Over a century has passed since James Braid last won the Claret Jug, but he remains the founder of one of the most exclusive clubs in golf after becoming the first five-time Champion Golfer of the Year.
Braid capped a decade of exceptional performance in 1910 with a fifth Claret Jug in 10 years, while in that time he also recorded three runner-up finishes and two other top-fives.
The Scot remains one of the most consistently successful golfers The Open has ever seen. On his debut in 1894, he finished in a tie for 10th and it was not until 1913 that he finished lower - a run of 18 successive Opens.
He won four of his titles in just six years and in 1910 joined Bob Martin and J.H. Taylor as a double winner at St Andrews, having also won in 1905. He remains the only player in Open history to have won twice at both the Home of Golf and Muirfield.
Along with fellow Open icons Harry Vardon and J.H. Taylor, Braid was one third of the Great Triumvirate that dominated golf in the late 19th and early 20th centuries, a relentless player who boasted incredible consistency and enviable talent.
Born in Fife in 1870, Braid played golf from an early age despite his parent's lack of enthusiasm for the sport – first picking up a club at around the age of four at a local club.
He originally trained as a carpenter and joiner upon leaving school at 13, before his interest in reconditioning old golf clubs saw him take up a position as a clubmaker in London.
Following a successful spell as an amateur, Braid turned professional in 1896 and worked as a club professional in Romford before later moving to Walton Heath in Surrey.
He made his Open debut at Royal St George's in 1894 and was immediately competitive, yet prior to the turn of the century Braid struggled to convert his immense potential into wins.
As a tall man, Braid was known for possessing a formidable long game and he could hit the ball huge distances compared to many of his rivals around at the time.
Yet he was hampered by his inconsistent form on the greens as he experienced a number of near misses at The Open - finishing sixth in 1896, second in 1897, fifth in 1899 and third in 1900.
That all changed when he switched from a wooden-headed putter to an aluminium-headed model in 1900, with his first Open title following a year later at Muirfield.
Having previously found himself in the shadow of Vardon and Taylor, who had already won three Opens each by 1901, Braid began to not just win - he dominated the rest of the field.
At Muirfield, he hooked his first tee shot so badly it went over a wall and out of bounds but after that, there was hardly a mistake.
He went into the final round with a five-shot advantage over Vardon, with Taylor two further strokes behind, before eventually clinching his first Claret Jug by three strokes.
The 72nd hole at The Open has always been one of the most dramatic settings in sport and Braid had his own moment with his final approach shot - as the shaft of the club splintered and the head flew off towards the clubhouse. Fortunately, the ball went where it was supposed to and he finished with a four to become Champion Golfer of the Year.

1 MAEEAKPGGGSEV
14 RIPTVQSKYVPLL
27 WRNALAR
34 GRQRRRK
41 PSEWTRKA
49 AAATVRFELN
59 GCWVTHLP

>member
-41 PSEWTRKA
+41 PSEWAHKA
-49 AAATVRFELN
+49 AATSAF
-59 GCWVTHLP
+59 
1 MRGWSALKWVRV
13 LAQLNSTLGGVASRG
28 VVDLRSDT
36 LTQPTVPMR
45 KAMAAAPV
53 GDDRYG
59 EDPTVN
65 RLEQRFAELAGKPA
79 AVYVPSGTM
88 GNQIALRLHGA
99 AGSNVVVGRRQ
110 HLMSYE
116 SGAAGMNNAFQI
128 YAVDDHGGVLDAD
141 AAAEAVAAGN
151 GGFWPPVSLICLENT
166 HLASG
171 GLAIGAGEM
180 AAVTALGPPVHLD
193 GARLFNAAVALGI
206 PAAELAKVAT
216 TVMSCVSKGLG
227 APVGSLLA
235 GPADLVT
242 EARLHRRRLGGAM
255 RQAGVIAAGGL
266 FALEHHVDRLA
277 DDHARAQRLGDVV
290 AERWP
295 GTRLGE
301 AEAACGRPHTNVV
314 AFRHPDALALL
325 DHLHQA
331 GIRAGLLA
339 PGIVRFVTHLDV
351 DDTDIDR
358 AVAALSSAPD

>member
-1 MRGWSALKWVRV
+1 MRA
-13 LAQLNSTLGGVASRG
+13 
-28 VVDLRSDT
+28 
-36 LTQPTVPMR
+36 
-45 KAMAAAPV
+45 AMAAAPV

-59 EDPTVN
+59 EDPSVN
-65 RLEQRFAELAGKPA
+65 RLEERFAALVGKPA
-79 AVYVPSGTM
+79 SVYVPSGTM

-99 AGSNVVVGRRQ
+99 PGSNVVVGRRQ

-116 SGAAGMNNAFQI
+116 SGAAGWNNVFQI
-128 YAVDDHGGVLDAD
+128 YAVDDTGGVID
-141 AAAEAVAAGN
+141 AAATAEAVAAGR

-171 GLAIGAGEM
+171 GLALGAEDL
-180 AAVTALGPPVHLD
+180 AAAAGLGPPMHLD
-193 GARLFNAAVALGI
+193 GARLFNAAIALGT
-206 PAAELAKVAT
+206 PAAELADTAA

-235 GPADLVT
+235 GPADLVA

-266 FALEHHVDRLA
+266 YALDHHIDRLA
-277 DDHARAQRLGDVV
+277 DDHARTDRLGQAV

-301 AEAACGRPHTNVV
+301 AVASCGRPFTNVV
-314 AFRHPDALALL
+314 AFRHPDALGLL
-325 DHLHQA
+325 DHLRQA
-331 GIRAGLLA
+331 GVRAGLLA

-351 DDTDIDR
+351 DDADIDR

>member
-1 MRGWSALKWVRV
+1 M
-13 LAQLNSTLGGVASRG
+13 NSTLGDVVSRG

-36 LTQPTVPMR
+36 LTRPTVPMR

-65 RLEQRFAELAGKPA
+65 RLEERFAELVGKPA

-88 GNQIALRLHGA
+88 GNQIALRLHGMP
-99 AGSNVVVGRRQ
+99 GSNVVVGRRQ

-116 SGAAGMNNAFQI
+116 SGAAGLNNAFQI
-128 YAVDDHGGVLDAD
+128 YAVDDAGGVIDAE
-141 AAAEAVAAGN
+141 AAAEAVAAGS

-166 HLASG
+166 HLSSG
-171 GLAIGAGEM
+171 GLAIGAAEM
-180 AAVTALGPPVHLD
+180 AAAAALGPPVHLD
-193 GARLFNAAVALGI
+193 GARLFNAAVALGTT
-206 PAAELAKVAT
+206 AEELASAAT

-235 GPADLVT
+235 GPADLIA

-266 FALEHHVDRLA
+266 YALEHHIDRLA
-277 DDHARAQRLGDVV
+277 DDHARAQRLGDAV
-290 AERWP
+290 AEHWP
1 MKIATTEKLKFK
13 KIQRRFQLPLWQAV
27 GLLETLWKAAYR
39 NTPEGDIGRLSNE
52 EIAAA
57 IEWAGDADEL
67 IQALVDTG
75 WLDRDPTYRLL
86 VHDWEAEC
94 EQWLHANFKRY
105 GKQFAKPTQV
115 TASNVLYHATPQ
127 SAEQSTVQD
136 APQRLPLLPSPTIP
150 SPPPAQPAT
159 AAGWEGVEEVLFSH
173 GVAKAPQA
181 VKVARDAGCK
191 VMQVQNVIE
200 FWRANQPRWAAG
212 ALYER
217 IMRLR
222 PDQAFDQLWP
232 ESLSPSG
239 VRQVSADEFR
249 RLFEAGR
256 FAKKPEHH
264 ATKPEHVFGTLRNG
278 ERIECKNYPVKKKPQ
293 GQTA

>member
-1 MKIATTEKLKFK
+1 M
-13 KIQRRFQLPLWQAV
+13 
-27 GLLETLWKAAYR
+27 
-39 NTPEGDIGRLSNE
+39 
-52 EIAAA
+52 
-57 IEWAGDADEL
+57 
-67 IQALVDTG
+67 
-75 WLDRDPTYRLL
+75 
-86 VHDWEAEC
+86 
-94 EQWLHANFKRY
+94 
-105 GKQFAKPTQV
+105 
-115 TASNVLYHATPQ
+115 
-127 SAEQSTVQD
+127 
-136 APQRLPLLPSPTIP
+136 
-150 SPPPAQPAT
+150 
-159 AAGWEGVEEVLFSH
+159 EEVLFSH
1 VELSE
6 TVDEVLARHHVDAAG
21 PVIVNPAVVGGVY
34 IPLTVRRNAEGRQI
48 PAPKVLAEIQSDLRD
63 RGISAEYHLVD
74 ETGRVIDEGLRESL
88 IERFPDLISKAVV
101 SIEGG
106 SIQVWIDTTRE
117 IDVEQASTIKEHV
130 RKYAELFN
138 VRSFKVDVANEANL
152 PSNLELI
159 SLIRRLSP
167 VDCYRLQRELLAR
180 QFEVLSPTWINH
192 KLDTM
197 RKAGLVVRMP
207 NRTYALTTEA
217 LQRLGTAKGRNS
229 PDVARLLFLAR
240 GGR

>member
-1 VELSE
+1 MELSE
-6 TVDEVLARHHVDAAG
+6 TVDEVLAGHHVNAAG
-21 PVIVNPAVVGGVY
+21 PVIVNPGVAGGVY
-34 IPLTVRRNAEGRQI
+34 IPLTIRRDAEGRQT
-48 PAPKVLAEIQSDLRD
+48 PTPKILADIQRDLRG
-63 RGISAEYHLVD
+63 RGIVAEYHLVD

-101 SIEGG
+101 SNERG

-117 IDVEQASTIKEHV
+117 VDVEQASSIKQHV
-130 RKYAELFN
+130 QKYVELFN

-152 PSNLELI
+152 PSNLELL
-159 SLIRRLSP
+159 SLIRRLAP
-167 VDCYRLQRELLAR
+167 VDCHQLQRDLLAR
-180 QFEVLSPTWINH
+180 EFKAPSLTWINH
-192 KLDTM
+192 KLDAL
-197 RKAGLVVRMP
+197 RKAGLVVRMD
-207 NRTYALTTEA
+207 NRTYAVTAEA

Once he had overcome his initial trouble on the greens, Braid became a masterful putter.
Taylor said of his rival: "I have yet to meet the player who could hole the 10-yard putts with greater regularity."
Both Taylor and Vardon were three-time Champion Golfers by the time Braid won his first Open in 1901, but the Scot soon overhauled both men.
Further victories in 1905, 1906 and 1908 were followed by that historic fifth title in 1910, lifting Braid above an illustrious quintet of four-time Champions in Taylor, Vardon, Willie Park Snr, Young Tom Morris and Old Tom Morris.
To this day, only Vardon – who went on to record his fifth and sixth wins in 1911 and 1914 – has surpassed Braid’s haul of victories. Taylor moved alongside Braid in 1913, before Peter Thomson and Tom Watson achieved the same outstanding feat in 1965 and 1983 respectively.
Dressed in his signature tweed cap and Norfolk jacket, which was always worn with collar and tie, Braid was known for his stylish look as well as his stylish game.
In his later years, he retired from professional golf and concentrated on his passion for course design while remaining head professional at Walton Heath, where he served for 45 years.
It is estimated his influence as an architect was felt by more than 200 golf courses around Great Britain, Braid leaving his mark on lasting treasures such as Royal Troon and the Championship Course at Carnoustie before his death in 1950.
According to the James Braid Golfing Society website, Braid's course designs "amount to a legacy the equal of any golfing architect from his day to the present.
“Braid was a ‘thinking’ golfer’s course designer. He could visualise how a hole could be created from the natural lie of the land. His bunkering tested the slightly wayward shot, not those of a novice. He thought deeply about variety, wind direction, turf condition, green size, tee positions and he sought to give pleasure and challenge to all golfers.
“For these reasons the basic layouts of Braid’s courses are often intact today, merely enhanced or modified for modern equipment and tastes.”